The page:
Trying to figure out which hearing amplifier is best for you or a loved one can be difficult. Just when you thought your options were limited, you find out you were wrong!
There are many different types of hearing amplifiers and hearing aids to choose from. They all range from different prices, sizes and features. So which one should you choose?
In this article we will cover all the different types and provide the Pros and Cons for each one. This information will definitely help you when looking for a device to improve your hearing.
To start, here are the most popular styles of hearing aids:
- Completely in the canal (CIC)
- Canal aid, or in the canal (ITC)
- Full shell, or in the ear (ITE)
- Behind the ear (BTE) sometimes called Postauricular
- Body hearing aids
Those at the top of the list are normally the smallest, and the newest in the history of development of the hearing aid.
Pros and Cons for Each Type of Hearing Amplifier
Every type of hearing aid device has it’s benefits over the other. Some will prefer larger devices due to old age or difficulty manipulating smaller buttons. For that reason we provided a complete list of the advantages and disadvantages of each style of hearing device.
Completely in the canal (CIC)
Advantages of CIC:
- Small and discreet for cosmetic purposes.
- Efficient in delivery of high frequencies. (Outer ear collects and focuses high frequency sound waves to the gap of the ear canal).
- You may be ready to use a earplug or headsets commonly, as a result of the help is recessed within the ear.
- Sound are often reproduced while not driving the speaker into distortion, as speaker is close to the tympanic membrane.
Disadvantages of CIC:
- Usually most expensive instrument because of small size.
- Usually too little to having a volume management which will be used whereas within the ear.
- Not appropriate for severe to profound hearing losses. (Not enough power without having feedback)
- Not applicable for top frequency (ski-slope) sort hearing impairment. (Too much occlusion)
- Not steered for kids, as their ears grow too quick.
- Difficult to use and operate for persons with facility or sight issues. (Small size and battery)
- CIC hearing aids have the highest repair rate compared to other hearing aid types.
Ear Canal aid, or in the canal (ITC)
Advantages of ITC:
All of the advantages of the CIC above, although slightly larger. In addition:
Can have options such as volume control and multiple memories.
Can have a larger vent opening than a CIC
Can utilize more advanced circuitry because of more room for components
Disadvantages of ITC:
- Less expensive than CIC, but more expensive than larger aids.
- Can fit more types of hearing loss than CIC, but still not as severe and profound of loss as larger aids.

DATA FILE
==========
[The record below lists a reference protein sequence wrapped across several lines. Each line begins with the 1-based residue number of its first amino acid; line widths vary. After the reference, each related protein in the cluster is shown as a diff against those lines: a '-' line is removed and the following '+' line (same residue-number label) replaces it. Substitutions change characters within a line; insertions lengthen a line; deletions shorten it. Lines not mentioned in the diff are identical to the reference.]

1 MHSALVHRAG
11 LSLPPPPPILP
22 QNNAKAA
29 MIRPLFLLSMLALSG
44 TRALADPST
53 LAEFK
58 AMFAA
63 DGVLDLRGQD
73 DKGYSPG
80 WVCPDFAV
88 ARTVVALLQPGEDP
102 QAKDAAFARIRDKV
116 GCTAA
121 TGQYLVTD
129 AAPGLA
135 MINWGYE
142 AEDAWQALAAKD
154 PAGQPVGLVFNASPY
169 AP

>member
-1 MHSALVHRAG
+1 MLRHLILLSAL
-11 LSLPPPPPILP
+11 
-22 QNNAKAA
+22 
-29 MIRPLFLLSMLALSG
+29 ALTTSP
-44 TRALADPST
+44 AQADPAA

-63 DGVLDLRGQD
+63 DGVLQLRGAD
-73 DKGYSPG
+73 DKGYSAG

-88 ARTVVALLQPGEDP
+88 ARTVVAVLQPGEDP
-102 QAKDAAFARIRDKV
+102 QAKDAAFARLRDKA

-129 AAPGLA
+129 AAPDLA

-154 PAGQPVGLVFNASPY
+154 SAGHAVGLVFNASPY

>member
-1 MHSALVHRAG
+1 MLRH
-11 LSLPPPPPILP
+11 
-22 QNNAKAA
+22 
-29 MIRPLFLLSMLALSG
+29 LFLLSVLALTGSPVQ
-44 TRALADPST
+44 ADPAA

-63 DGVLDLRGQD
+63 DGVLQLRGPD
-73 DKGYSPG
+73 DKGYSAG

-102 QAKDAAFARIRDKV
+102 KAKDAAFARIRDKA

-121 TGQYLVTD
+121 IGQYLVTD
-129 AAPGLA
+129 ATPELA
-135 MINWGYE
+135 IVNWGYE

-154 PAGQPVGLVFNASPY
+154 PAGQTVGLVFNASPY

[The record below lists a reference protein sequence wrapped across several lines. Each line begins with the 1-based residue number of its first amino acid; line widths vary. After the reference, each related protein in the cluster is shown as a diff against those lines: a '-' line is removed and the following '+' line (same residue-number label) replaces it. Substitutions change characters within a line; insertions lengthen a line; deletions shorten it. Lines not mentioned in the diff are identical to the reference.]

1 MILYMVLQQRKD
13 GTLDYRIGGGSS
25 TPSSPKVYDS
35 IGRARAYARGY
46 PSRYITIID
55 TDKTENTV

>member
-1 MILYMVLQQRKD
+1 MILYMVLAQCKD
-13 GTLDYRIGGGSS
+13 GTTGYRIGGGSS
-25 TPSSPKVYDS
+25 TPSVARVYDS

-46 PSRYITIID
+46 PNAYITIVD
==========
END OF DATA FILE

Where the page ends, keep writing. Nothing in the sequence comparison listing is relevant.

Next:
- Better than CIC for persons with dexterity problems, but still fairly small.
- Higher repair rate than ITE or BTE.
Full shell, or in the ear (ITE)
Advantages of ITE:
- Has higher retention in ear since it will lock in situ within the external ear.
- Room for a large vent, to reduce occlusion.
- Room for advanced circuitry and circuit options.
- Easier to handle and adjust.
- Usually less expensive the canal aid or CIC.
Disadvantages of ITE:
- ITEs are in the ear, but they can be more easily seen than the ITC and CIC.
- Higher repair rate than BTE, because of wax getting into speaker.
Behind the ear (BTE)
Advantages of BTE:
- The hearing aid fits over and behind the ear, so there is a great amount of flexibility as to what size or type of earmold fits in the ear or ear canal.
- Earmolds can be made of hard or soft materials, can be modified or changed at will and for less expense that remaking the shell of a custom type aid.
- Can be used for severe and profound hearing losses, as microphone is further from ear canal and feedback is less likely.
- Sometimes less expensive than custom aids.
- More choices are often elite, such as connections for assistive listening devices.
- Wide selection of case colours are often wont to mix with hair color.
- Larger controls and battery sizes are available
- Some people find something that must go both in their ear (the mold) and behind their ear to be cumbersome and difficult to put on and use.
- BTE is more visible for those without much hair.
- Can be more inconvenient for physically active person.
- More susceptible to moisture and perspiration damage.
- Eyeglass hearing aids are generally no longer available. If a manufacture can be found, it would be difficult to find someone who knows how to install and adjust them correctly to the frames.
Body hearing aids:
Advantages of Body Hearing Aids:
Highest power available, for severe and profound losses
Feedback is less of a problem because of the separation of microphone and speaker
Disadvantages of Body Hearing Aids:
- Inconvenience of a cord going from the body aid in your pocket or under your clothes to the ear.
- Clothes noise and wind noise.
- Less choice and technology is available since the number of units sold do not support new R & D.
- Background noise problems.
If you are considering the purchase of a hearing aid, use the criteria above to narrow your choice to two or three possibilities, then discuss the options with you hearing professional to select which would make the most sense for you. More information about the history of hearing amplifiers can be discovered on our home page.